• The Illinois State Supreme Court explained the facts of the case:
      • Defendant (aka Bethany Austin) was engaged to be married to Matthew, after the two had dated for more than seven years. Defendant and Matthew lived together along with her three children. Defendant shared an iCloud account with Matthew, and all data sent to or from Matthew’s iPhone went to their shared iCloud account, which was connected to defendant’s iPad. As a result, all text messages sent by or to Matthew’s iPhone automatically were received on defendant’s iPad. Matthew was aware of this data sharing arrangement but took no action to disable it.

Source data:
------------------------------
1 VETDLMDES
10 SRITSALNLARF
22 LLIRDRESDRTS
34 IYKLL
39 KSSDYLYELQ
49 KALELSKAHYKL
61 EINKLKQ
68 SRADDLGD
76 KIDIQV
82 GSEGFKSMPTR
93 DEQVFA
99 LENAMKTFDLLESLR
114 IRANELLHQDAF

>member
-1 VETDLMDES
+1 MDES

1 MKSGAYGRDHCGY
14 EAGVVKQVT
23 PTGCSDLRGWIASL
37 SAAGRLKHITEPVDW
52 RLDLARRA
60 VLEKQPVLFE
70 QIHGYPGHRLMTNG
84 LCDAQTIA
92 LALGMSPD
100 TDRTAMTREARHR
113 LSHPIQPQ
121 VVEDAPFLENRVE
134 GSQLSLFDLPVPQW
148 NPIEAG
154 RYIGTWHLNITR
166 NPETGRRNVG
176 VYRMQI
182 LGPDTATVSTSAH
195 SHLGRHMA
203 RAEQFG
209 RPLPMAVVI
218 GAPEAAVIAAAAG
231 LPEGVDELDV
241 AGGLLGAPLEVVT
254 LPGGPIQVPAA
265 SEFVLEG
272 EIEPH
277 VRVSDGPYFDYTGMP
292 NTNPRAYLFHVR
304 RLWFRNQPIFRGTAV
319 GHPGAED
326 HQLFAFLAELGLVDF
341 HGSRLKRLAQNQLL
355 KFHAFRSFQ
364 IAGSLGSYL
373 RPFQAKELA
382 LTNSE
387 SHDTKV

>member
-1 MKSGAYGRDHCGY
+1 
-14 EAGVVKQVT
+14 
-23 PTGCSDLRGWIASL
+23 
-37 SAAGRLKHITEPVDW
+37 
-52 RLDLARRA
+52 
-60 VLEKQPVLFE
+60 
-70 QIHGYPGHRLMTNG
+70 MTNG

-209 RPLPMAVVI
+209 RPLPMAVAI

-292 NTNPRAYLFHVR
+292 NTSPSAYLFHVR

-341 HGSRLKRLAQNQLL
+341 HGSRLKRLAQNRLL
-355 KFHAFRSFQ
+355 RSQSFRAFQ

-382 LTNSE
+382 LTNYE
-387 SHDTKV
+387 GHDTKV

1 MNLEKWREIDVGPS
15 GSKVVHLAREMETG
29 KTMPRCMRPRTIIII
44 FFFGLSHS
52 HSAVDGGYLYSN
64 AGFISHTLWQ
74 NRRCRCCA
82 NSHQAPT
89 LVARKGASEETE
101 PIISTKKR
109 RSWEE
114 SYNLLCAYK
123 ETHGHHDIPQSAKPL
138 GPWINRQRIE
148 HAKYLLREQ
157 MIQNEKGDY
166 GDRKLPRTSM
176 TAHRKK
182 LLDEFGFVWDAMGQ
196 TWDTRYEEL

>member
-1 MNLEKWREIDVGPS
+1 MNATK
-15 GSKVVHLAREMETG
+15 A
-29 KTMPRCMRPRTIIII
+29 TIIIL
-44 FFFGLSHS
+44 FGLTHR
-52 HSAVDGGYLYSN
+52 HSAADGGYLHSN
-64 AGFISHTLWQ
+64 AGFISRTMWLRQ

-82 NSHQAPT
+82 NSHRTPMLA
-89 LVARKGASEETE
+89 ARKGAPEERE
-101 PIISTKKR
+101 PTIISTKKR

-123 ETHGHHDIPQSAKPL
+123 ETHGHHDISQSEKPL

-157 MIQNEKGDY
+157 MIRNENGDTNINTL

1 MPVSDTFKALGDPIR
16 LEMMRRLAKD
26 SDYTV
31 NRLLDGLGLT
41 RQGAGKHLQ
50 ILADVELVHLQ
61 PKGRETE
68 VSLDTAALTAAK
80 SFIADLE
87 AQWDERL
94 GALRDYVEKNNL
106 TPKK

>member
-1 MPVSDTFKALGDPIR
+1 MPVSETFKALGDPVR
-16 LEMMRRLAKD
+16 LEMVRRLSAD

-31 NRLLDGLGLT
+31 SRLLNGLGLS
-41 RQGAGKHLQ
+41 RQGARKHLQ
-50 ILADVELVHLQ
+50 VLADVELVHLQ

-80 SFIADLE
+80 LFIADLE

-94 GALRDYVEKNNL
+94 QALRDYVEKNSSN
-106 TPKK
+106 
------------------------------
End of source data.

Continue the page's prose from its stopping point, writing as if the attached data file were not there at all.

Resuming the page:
• While Matthew and defendant were engaged and living together, text messages between Matthew and the victim, who was a neighbor, appeared on defendant’s iPad. Some of the text messages included nude photographs of the victim. Both Matthew and the victim were aware that defendant had received the pictures and text messages on her iPad. Three days later, Matthew and the victim again exchanged several text messages. The victim inquired, “Is this where you don’t want to message [because] of her?” Matthew responded, “no, I’m fine. [S]omeone wants to sit and just keep watching want [sic] I’m doing I really do not care. I don’t know why someone would wanna put themselves through that.” The victim replied by texting, “I don’t either. Soooooo baby ….”